Colorado Daily Snow

Heads up, there may be fresher snow! Read the latest Colorado Daily Snow

By Joel Gratz, Founding Meteorologist Posted 8 years ago December 10, 2015

More confidence about the weekend storm



Snow will fall around Steamboat and northern Colorado on Friday, then all mountains will see moderate to heavy snow from Friday night through Saturday midday with 6-12 inches as a storm total. Saturday night through Sunday night should be dry, with another 4-8 inches of snow on Monday and Monday night. Next Tuesday through Friday should be cold with little snow.


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Thanks for your patience this morning with a somewhat later update. When there is no snow today (Thursday) and a storm soon (Friday and Saturday), I’d rather take extra time, look at all the model data, and try my best to provide an accurate and clearly-worded forecast so you can gain some clarity about your weekend plans.

Speaking of clarity, I think we have more than yesterday when it comes to forecasting snow amounts for the next two storms. Most mountains should receive 10-20 inches of snow between Friday and next Tuesday as both systems should be mostly equal-opportunity events, spreading snow across the state and not favoring one area too much. The best powder days will likely be Friday 12/11 for one mountain, Saturday 12/12 for most mountains, and Monday afternoon 12/14 through Tuesday morning 12/15 for most mountains. I’ll go into more details below.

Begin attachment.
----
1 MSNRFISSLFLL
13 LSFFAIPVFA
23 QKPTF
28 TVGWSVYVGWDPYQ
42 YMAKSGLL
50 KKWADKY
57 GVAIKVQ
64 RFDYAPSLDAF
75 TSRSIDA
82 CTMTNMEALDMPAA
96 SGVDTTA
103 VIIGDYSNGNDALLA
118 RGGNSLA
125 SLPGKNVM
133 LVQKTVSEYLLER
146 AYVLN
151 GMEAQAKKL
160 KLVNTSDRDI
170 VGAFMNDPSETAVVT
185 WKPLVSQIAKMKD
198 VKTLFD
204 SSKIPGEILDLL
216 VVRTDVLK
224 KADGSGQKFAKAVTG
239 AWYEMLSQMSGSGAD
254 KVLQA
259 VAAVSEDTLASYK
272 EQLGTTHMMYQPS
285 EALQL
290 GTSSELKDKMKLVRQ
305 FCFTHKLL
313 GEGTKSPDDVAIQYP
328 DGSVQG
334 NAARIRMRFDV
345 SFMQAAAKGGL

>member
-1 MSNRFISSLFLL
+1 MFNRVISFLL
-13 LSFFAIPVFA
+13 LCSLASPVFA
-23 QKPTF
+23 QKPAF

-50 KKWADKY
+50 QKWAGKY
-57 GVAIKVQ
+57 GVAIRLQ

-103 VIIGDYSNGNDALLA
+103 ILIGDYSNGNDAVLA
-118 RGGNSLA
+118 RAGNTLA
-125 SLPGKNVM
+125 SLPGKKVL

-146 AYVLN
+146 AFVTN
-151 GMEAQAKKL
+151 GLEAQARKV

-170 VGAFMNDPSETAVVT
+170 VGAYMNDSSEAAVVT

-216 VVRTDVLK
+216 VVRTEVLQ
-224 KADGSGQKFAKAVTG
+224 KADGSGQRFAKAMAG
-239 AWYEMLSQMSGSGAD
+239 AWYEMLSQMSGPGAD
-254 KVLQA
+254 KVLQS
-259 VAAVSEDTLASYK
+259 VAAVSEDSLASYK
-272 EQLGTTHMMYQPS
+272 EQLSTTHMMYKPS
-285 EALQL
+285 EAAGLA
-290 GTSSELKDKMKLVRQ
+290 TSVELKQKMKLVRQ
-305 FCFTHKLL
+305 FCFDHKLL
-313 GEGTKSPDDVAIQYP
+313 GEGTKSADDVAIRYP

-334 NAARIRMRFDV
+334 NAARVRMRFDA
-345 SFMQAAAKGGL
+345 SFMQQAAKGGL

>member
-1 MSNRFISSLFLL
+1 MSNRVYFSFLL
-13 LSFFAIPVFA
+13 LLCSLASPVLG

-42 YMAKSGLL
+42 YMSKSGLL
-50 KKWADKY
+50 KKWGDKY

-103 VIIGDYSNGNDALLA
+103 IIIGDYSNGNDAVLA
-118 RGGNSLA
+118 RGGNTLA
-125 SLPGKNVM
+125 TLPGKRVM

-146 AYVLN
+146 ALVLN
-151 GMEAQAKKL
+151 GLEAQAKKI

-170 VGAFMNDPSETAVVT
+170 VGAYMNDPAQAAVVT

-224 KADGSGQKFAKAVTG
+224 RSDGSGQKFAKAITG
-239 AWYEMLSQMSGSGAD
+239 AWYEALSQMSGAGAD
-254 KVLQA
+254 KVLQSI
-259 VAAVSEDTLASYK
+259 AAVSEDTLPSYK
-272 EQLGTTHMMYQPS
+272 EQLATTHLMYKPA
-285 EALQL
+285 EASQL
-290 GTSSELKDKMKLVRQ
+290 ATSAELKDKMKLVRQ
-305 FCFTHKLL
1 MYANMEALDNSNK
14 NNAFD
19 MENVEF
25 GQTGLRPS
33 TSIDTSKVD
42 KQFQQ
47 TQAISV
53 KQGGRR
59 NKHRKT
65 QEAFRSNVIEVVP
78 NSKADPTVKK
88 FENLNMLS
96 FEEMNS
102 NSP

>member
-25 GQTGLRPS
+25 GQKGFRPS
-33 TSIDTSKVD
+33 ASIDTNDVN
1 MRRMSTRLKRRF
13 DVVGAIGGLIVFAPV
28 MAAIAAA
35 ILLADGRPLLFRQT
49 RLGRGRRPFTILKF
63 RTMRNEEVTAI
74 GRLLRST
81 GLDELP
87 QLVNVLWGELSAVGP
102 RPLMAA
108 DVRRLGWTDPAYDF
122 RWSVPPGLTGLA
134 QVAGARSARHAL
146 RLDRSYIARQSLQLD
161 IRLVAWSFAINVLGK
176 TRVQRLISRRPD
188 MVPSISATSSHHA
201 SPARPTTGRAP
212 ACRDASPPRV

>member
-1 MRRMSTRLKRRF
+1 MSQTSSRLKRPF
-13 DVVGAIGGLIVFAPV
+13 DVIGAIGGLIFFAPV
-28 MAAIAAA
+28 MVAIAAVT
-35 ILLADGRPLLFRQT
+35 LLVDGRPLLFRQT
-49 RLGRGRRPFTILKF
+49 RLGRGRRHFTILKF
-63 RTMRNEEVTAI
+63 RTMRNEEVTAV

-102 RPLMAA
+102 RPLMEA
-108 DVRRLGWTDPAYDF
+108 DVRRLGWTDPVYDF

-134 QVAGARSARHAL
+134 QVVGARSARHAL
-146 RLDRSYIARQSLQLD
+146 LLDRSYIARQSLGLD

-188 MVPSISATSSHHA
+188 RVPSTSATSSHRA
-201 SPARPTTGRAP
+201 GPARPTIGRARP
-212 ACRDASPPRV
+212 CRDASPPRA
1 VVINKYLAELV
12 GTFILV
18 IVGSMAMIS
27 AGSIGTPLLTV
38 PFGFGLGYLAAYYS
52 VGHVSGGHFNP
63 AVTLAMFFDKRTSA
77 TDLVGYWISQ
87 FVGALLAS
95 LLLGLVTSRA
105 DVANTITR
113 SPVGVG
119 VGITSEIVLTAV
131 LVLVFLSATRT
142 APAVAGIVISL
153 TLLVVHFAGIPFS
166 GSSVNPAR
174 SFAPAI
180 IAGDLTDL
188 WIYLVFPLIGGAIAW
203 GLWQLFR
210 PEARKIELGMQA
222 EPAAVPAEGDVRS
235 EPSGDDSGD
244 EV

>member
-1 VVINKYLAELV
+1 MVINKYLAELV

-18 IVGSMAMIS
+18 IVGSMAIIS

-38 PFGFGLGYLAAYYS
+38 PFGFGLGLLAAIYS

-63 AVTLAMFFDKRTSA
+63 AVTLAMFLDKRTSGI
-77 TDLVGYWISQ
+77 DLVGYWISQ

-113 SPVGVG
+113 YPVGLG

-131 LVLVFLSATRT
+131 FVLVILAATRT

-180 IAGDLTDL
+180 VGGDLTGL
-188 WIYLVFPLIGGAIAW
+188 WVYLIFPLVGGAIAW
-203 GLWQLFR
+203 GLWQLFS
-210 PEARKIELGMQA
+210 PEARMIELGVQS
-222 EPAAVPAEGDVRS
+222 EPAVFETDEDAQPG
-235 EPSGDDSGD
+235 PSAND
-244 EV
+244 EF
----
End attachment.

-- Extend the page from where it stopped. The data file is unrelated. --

For a wide view of the current weather situation, check out the Thursday morning location of our next storm. It is a big one, swirling just off the coast of Washington State and southern British Columbia. Notice that there are multiple swirls within the main swirl of the storm. This is why weather forecasting is complicated!



Under all of those swirling clouds, heavy rain and snow is pushing into the west coast. California should see multiple feet of snow, and the powder should also pile up in Oregon and Washington.



Here is how I think this next storm will impact Colorado…

Thursday should be dry with partly to mostly cloudy skies. Temperatures will be comfortable to warm, topping out in the upper 30s to low 40s.

On Thursday night, a cold front will just inch into northern Colorado. I put a bit of snow in the forecast for areas along I-70 and north, with a touch more in Steamboat and Cameron Pass as these areas are the furthest north.

Friday will offer a narrow band of intense snow, created by the combination of a stalled cold front near the ground and the jet stream at 30,000 feet. Both of these features will lift the atmosphere which can create heavy precipitation.

The question during the last few days is exactly where this intense snow will setup. Finally, I think we have the answer.